Further Simplifying the Wishbone
For anyone who has followed the ZipCPU’s development, you’ll know that I have been trying to keep the logic required for any bus interaction simple. Why? Simple because logic costs money. As such, I’ve simplified the Wishbone signals that the ZipCPU issues, and that its peripherals respond to.
Everything I have created to interact with the ZipCPU does so in Wishbone pipeline mode only. It’s both simpler and faster than the classic mode.
There are no retry signals nor tag signals.
CYCsignal is equivalent to the
LOCKsignal. Once the interconnect grants a master access of the bus based upon the
CYCline, that master owns the bus until the
CYCline is dropped.
Slaves do not create bus errors, the interconnect does.
I haven’t found a need for a slave to produce a bus errors. ROM’s, for example, can quietly acknowledge write’s without performing any action. The consequence of this is merely that the bus master interacting with a particular peripheral is responsible for interacting with that peripheral appropriately.
CYC may not be held indefinitely.
Although the specification explicitly allows a master to hold the
CYCline high indefinitely, doing so would prevent a second master from ever accessing the same bus. Hence,
CYCneeds to be dropped as soon as the transaction is complete–assuming that the bus isn’t being held open as part of a condition requiring a lock.
These rules are now sufficient enough that we can write a formal description of a Wishbone bus, one that we can then use to formally verify a bus master (or slaves) functionality.
The Formal Rules
To capture all of this Wishbone functionality, let’s create a formal Verilog module containing only assumptions and assertions together with any other logic necessary to express those assumptions or assertions. The goal of this module will be such that, if dropped into a Wishbone master IP component, this formal properties module can then be used to verify that the master’s interaction with the bus is done properly. (Other application specific properties may still be required.)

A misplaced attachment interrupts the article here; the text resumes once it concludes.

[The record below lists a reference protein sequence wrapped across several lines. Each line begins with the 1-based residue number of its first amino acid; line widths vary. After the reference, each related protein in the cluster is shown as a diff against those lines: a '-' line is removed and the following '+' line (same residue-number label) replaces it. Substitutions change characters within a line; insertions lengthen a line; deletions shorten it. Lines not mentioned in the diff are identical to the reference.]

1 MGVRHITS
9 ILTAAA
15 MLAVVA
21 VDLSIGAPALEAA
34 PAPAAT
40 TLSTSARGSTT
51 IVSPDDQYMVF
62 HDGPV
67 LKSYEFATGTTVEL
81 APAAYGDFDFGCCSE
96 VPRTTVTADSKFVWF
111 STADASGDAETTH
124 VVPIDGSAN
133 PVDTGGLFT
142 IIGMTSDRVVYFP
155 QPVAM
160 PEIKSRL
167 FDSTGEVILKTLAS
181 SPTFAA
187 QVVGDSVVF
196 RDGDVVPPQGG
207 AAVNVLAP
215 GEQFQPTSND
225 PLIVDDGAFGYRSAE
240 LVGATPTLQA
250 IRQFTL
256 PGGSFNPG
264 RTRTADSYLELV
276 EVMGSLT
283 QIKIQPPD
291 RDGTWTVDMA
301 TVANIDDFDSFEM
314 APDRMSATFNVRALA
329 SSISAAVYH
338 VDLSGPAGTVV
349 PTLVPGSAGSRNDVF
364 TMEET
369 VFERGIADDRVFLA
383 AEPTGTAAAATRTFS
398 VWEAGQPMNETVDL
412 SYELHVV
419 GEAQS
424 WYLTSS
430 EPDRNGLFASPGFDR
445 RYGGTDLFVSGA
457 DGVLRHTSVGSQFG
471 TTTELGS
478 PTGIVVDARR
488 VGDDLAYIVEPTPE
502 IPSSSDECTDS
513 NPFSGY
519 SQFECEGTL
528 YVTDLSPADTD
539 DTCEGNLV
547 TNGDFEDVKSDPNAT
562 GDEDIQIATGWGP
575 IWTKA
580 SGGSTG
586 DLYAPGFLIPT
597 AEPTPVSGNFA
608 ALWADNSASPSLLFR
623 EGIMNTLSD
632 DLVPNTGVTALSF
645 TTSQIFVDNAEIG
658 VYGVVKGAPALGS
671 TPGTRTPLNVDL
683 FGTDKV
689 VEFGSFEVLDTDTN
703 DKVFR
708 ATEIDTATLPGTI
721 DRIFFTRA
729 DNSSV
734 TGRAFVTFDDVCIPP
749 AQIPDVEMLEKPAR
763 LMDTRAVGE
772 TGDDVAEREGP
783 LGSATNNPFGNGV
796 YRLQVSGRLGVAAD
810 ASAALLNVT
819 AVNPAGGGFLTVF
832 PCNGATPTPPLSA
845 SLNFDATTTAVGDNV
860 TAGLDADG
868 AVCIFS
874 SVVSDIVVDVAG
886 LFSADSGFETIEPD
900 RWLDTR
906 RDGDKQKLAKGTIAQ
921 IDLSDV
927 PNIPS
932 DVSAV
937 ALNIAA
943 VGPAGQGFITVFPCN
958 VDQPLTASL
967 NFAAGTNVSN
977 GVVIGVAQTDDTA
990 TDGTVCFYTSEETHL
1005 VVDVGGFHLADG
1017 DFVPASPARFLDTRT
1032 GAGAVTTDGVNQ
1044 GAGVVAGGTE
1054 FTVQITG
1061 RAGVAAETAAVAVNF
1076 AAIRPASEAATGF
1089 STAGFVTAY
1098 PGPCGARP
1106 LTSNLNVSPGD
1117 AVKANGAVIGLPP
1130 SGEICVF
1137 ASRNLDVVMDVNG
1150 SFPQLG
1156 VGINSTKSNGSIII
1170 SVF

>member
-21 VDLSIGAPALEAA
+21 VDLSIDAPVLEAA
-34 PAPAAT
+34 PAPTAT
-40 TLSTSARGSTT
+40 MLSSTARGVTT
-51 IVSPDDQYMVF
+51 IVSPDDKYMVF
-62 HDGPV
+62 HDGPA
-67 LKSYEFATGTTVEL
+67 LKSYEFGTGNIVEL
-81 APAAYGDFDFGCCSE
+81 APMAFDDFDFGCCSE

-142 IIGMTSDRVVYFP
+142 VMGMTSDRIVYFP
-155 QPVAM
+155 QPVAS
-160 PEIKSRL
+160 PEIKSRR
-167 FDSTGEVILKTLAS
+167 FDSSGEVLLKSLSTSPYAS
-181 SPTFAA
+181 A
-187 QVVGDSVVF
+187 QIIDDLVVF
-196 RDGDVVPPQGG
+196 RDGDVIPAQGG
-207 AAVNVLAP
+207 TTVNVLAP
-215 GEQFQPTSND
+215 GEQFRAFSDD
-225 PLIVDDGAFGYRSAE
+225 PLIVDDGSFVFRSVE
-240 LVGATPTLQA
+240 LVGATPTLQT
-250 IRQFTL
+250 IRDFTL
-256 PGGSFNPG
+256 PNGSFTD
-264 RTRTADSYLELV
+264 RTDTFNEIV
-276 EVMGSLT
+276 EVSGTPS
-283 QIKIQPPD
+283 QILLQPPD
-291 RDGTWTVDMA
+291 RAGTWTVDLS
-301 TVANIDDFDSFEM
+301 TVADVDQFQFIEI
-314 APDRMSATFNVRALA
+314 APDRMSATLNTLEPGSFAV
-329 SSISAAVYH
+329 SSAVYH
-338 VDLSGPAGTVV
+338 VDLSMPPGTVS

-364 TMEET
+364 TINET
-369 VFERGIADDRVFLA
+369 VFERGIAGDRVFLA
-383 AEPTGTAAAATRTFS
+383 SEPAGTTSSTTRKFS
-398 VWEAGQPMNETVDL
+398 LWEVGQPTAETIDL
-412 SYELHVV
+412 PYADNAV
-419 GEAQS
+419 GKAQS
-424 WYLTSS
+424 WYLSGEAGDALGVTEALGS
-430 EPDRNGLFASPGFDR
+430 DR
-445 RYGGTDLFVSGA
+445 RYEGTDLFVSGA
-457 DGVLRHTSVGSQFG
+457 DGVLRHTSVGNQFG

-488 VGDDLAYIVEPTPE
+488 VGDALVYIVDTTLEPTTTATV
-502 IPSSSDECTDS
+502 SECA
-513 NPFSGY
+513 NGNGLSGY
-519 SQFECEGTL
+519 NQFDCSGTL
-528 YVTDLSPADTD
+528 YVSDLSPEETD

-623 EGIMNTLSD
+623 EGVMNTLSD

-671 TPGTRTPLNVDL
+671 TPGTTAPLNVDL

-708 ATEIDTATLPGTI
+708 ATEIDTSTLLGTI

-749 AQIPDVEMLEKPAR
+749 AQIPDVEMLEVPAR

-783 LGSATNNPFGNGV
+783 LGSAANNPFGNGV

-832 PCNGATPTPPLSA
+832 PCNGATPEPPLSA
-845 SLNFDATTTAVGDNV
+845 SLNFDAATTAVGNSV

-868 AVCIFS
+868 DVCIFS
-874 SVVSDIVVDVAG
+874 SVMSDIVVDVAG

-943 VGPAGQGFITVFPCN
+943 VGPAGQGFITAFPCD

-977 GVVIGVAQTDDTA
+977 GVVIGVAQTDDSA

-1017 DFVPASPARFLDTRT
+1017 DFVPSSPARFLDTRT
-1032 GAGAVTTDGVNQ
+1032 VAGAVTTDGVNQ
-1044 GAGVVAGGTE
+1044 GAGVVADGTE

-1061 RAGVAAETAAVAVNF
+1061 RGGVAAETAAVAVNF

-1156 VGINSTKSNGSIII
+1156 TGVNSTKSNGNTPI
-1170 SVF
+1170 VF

You can find a copy of this module here, should you wish to follow along in the discussion below.
The first thing to note about this module are the ports. This module contains all the ports necessary for a full bus interface, whether master or slave, together with the traditional clock and (synchronous) reset ports. In order to keep the state of the Wishbone transaction, as viewed by the bus master, in sync with the state as seen by any other formal properties within the bus master, three additional signals are in this port list as well. These are the count of the number of requests that have been made, the number of acknowledgements received, and the number of outstanding transactions.
F_LGDEPTH, controls the number of bits in these last three
Internal to the module, we’ll create a helper variable,
f_request, to contain
all the details of any
transaction request. We’ll come back to this and use it later.
With these two parts aside, we can turn our attention to the formal properties associated with creating bus transactions.
The first property to assert will be that the
is initialized in a reset condition–no requests are being made, and the
reset line is high. Further, we’ll assume that the
are also low upon startup.
In general, we’ll assume that any inputs to the bus master obey the master’s formal properties below, while asserting that any of the bus master’s outputs follow their properties. A similar companion module, appropriate for a bus slave, will assume the inputs to the bus slave from the master and assert the outputs of a bus slave–but that’s not the perspective we’ll be using below.
We also assert, on the clock following any
i_reset request, that the
has returned to this same idle state.
Further, we’ll insist that all signals coming into or out of our formal property module can only change on the positive edge of the clock. Everything, whether input or output, must be synchronous with the clock. (A later upgrade might be to create an asynchronous reset signal.)
Now let’s work through the basics of creating a transaction request.
First, as we discussed above, we’ll insist that the
master drop the
CYC line following any
This will abort any ongoing transaction.
isn’t very clear about what can happen to the
CYC is low. Indeed, it is somewhat contradictory. However, if we
STB can only be high when
CYC is also high, then it
simplifies the slave’s logic–as I discussed at
Since this logic is usually easy to guarantee within the
master–requiring no extra logic cost, we’ll insist upon it as a
formal property here.
The specification is silent regarding
whether or not the bus request has any meaning while the
STALL line is high.